By Andrew D. Wittman, PhD
“A good hockey player plays where the puck is. A great hockey player plays where the puck is going to be.” Wayne Gretzky
Previously we looked at pressure proofing by raising our level of confidence. Today, let’s focus on anticipation. A large part of reducing stress and inoculating yourself against the kind of pressure that stymies performance, is being able to see ahead and execute. In order to anticipate problems or mere course changes, one must raise their perspective to the 50,000 feet level.
I’ve been fortunate enough to be trained in vehicle dynamics and evasive/protective driving skills. One of the primary axioms of my driving instructors was to “keep your eyes up”. The effective and proficient driver must keep his/her eyes as far into the distance as possible. Taking the long view helps the operator to anticipate problems or mere course changes.
One of the training evolutions I participated in, was in fact, a racing school. The instructors taught us some wild moonshiner-type moves, the kind seen in the movies. They also taught us that during high-speed progressions, if there was a wreck in-progress, to drive towards the wreck. At high speeds, when cars collide, they will keep moving beyond the point of impact. In steering toward the point of impact, my vehicle would clear the wreck, and make continued evasive/protective action possible.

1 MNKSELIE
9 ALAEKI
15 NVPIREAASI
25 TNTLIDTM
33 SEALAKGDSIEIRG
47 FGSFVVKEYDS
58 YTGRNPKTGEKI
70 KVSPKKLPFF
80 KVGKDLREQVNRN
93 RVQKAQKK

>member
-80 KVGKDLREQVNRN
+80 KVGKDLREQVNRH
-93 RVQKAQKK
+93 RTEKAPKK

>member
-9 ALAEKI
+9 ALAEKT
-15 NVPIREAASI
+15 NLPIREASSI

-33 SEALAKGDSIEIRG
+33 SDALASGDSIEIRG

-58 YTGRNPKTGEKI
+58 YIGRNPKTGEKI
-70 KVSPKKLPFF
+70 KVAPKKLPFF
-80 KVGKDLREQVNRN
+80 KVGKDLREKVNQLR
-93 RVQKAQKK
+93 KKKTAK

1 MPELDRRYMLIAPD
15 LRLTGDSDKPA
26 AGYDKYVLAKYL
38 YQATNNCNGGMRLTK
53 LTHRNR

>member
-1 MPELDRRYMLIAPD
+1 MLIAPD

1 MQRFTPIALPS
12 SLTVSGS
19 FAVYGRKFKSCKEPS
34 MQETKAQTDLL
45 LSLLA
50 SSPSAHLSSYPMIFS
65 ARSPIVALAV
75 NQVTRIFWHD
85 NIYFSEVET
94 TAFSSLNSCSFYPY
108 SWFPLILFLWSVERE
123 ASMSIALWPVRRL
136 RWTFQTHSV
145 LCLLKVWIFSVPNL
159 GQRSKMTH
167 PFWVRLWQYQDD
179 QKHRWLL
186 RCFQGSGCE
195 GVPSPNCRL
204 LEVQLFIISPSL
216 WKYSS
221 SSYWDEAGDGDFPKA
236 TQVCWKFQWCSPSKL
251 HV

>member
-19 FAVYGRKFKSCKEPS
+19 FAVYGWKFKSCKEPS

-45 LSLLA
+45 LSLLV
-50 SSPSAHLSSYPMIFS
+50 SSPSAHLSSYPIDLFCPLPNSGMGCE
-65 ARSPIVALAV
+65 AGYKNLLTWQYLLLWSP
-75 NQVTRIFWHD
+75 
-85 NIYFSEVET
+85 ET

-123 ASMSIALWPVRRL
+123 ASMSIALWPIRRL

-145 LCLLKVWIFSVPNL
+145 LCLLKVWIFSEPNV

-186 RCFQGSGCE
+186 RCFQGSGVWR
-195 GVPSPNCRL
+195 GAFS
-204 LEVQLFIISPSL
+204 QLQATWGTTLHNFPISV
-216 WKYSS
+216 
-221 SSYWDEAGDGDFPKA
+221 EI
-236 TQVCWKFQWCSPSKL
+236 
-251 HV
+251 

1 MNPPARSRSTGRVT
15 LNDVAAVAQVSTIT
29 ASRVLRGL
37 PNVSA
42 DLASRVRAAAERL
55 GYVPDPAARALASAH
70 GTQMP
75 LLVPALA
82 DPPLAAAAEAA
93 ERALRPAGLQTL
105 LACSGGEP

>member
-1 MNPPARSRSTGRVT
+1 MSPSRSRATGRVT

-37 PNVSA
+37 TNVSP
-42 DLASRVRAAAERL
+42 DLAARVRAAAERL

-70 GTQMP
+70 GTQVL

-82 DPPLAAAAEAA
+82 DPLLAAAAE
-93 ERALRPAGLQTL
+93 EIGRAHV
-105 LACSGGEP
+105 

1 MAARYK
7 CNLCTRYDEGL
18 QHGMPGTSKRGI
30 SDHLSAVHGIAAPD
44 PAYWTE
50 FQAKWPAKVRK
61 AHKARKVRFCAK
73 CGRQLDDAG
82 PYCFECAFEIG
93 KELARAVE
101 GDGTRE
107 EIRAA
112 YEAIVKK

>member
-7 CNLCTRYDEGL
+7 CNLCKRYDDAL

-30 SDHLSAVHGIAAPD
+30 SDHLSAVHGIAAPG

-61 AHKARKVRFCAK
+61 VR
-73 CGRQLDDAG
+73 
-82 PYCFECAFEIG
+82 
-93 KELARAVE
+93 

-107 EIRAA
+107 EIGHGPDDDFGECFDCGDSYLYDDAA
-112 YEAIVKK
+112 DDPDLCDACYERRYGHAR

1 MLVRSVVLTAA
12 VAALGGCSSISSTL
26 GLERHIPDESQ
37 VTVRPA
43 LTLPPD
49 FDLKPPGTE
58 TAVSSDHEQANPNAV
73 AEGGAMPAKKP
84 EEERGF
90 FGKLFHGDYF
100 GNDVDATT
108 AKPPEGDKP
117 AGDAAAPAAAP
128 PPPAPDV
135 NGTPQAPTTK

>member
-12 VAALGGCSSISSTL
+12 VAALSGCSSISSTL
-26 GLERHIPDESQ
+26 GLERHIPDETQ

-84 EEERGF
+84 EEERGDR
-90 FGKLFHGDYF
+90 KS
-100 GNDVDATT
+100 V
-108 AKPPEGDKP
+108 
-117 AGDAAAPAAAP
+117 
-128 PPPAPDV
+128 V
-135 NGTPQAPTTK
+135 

The same is true for the deer hunter. The rifle must be aimed at where the hunted game is going. Shooting where the game is, instead of anticipating where it’s going to be, makes for an empty freezer.
When you get up out of the weeds and get a bird’s eye view of things, you give yourself an enormous vaccination against pressure and stress. Why? Seeing things in the distance gives you tons of reactionary time, so much so, that you actually become proactive instead of reactive.